Thursday, May 8, 2014

Review: The Inventor's Secret by Chad Morris

The Inventor's Secret by Chad Morris
Series: Cragbridge Hall #1
Published by Shadow Mountain
Pages: 336
Genre: Sci-Fi (MG)
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The year is 2074. School has changed drastically: zoology is taught by becoming one with the animals through use of an avatar, history is a truly visual class, events of history playing out as though you are there. All these advancements are thanks to Oscar Cragbridge - founder of the school, Cragbridge Hall. However when he and his son and daughter-in-law mysteriously go missing, it is up to two young students, his grandchildren, to save the day. And possibly the world as they know it.

The history classroom looked normal - except for the full-sized pirate ship emerging from the front wall.

I really don't read many books like I used to. You'd probably be surprised to find out that when I was younger, I read almost exclusively mysteries. I didn't like weird stuff. So, please bear that in mind with my next words.

I wish I could have read this book when I was twelve - with the stipulation that I like it even half as much as I do now. This book is so imaginative and just a wonderfully brilliant take on the earth's future. I am actually very envious of these students because while I did love school when I was younger, this school is almost like a well structured adventure park. (And, there is a mystery here. Part of it was pretty obvious, but the other part took me by complete surprise.)

Abby and Derik - the grandchildren of brilliant scientist (and slightly crazy old man) Oscar Cragbridge - are such fun. While the story  focuses on Abby a bit more, they each have their own issues to overcome in this book, turning out all the stronger for these problems. And the secondary characters were great - especially the young friends. Something that will probably impress older readers more than younger ones (though maybe not...) is how the adults - for example, the teachers and the parents - don't disregard the children. Some try to help and some try to hinder, but they don't treat the kids like they cannot do anything.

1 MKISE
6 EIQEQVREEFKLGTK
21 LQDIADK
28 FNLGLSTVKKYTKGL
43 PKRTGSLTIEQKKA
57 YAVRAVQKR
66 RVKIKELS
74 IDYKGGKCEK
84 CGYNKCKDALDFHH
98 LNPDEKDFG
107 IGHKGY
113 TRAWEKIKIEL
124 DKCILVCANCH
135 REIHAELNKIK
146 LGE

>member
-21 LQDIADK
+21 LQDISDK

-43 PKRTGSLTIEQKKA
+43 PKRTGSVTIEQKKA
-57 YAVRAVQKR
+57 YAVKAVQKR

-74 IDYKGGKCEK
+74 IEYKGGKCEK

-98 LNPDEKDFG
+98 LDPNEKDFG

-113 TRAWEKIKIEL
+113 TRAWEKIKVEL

Also, the kids themselves didn't try to keep everything from the adults for no good reason. They didn't know who they could trust, but they certainly worked together - which is something I love seeing in books.

I could start going on now about how much I loved the world - but that would make the review painfully long because I loved pretty much everything about the setting. One special thing I'd like to note however, is how I love that this is moderately near-earth sci-fi (though I really am more of a space opera kind of girl) but that it is not dystopian. I adore the technology that has been created and think that it is just brilliant.